A packed house listens as people comment about the plan to merge North and South during Thursday's work session of the Sullivan County Board of Education. Ned Jilton II photo
BLOUNTVILLE — One parent Thursday said Sullivan County’s school system has “awoken a sleeping giant” by considering the merger of Sullivan North and South high schools, although no earlier than the 2014-15 school year.
To view a recording of the live stream from last night's meeting, click here.
Another said that proposal, which would close both middle schools in the Sullivan South High school zone, would be “raping and pillaging the very community we live in.”
And County Commissioner and retired school system principal Dennis Houser, who called for a study of consolidating Kingsport, Bristol, Tenn., and Sullivan County schools, said the closing and rezoning decision is the “most important decision that the Sullivan County school board has had to make in 50 years.”
Those were among public comments from more than 30 often impassioned speakers at Thursday night’s Board of Education work session, following Director of Schools Jubal Yennie’s recommendation of a scenario to merge North and South into one school — but not until the start of the 2014-15 school year.
The North-South merger was one of three scenarios on the table since Feb. 28 to help the system become more efficient and equitable in using resources. The BOE will consider his recommendation at a called meet March 28.
About 500 people attended the almost standing-room-only meeting in the Wellmont Regional Center for the Performing Arts at Northeast State Community College.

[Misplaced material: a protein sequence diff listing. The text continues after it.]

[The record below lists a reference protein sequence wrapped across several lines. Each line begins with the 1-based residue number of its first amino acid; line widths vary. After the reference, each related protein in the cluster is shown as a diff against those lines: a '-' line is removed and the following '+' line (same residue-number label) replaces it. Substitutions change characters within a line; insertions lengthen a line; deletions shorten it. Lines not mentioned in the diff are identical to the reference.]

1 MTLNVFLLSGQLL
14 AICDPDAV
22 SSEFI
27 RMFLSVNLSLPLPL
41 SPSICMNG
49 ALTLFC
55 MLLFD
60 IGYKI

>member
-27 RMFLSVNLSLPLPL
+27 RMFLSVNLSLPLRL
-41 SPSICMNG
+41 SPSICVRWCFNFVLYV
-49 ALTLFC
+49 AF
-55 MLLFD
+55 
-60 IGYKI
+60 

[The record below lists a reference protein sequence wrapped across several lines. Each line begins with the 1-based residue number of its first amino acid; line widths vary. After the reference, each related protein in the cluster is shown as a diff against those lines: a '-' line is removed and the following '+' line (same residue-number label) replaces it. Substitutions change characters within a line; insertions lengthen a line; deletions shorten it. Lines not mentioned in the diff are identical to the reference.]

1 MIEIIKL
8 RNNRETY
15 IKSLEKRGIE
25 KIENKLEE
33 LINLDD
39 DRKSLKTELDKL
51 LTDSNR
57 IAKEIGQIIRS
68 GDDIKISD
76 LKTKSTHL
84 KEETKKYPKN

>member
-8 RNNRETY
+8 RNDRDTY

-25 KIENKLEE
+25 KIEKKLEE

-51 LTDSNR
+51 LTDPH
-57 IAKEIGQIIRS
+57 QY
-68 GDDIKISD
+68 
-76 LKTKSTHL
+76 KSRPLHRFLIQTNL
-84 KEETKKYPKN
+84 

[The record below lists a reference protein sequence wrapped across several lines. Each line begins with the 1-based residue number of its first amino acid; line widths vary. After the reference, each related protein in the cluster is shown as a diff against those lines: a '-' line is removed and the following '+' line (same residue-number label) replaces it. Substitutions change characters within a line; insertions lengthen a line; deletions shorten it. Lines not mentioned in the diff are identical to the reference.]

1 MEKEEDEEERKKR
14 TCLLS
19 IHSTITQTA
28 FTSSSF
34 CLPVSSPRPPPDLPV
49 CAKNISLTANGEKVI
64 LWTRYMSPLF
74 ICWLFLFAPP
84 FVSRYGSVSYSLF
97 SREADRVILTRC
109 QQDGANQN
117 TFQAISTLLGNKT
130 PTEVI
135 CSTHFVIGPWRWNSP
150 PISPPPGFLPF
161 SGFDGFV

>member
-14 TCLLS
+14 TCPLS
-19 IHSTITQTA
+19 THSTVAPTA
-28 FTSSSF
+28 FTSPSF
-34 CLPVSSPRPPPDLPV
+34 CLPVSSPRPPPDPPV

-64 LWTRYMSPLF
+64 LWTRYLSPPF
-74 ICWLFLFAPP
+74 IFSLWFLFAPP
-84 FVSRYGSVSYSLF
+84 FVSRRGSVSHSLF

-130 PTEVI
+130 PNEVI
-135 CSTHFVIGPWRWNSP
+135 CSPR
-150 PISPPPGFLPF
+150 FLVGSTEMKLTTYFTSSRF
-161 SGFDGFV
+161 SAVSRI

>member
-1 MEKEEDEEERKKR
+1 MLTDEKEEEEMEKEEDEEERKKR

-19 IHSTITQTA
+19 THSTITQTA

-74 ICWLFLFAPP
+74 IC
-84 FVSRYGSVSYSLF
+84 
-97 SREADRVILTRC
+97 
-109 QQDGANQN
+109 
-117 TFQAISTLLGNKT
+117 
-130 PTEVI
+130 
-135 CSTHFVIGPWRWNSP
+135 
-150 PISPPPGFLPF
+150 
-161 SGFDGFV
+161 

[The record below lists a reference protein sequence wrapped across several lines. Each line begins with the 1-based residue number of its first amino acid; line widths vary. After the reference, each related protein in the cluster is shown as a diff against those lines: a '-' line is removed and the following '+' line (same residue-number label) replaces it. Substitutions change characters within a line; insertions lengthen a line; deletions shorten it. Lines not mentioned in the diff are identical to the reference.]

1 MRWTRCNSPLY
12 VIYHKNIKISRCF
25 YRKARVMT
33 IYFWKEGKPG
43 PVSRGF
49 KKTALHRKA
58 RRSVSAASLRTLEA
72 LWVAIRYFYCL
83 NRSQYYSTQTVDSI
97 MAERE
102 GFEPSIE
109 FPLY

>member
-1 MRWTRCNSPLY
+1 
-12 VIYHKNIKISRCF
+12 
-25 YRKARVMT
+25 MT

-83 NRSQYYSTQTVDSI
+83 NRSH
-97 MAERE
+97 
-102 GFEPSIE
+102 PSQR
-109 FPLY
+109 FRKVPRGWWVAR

“There is nothing in these scenarios we can possibly do by August,” Yennie said, although he said that was the initial intent.
But Yennie said merging North and South would better utilize buildings and teachers, as well as help provide more academic offerings, extracurricular programs, fine arts and science, technology, engineering and math. It also would save an estimated $2.9 million per year, not counting unknown extra transportation costs.
Another scenario was to close middle schools in the South zone and move sixth-graders to elementary schools and seventh- and eighth-graders to South High.
The third, in the Central High School zone, was to close Blountville Middle and move students to Holston Middle and close Central Heights Elementary and moves those North zone students to Blountville Elementary in the Central zone. The latter two proposals would save more than $800,000 each.
Yennie said the delayed implementation would allow 16 months for planning the transition, with planning for the future focusing on the budget process this year that would allow for “purposeful cuts” that would not impact future decisions.
He called for a transition team to include principals, teachers, students, parents and central office administration to work through the implementation questions and provide the board and the public updates.
As for a projected $3 million shortfall in the 2013-14 budget, Yennie said with a plan for 2014-15, the school system would avoid maintenance expenditures in the future.
Specific budget cuts would be in high school and middle school staffing, with 20 to 25 positions eliminated throughout the system.
He said sequestration at the federal government level will require a 5 to 10 percent reduction in federal funds.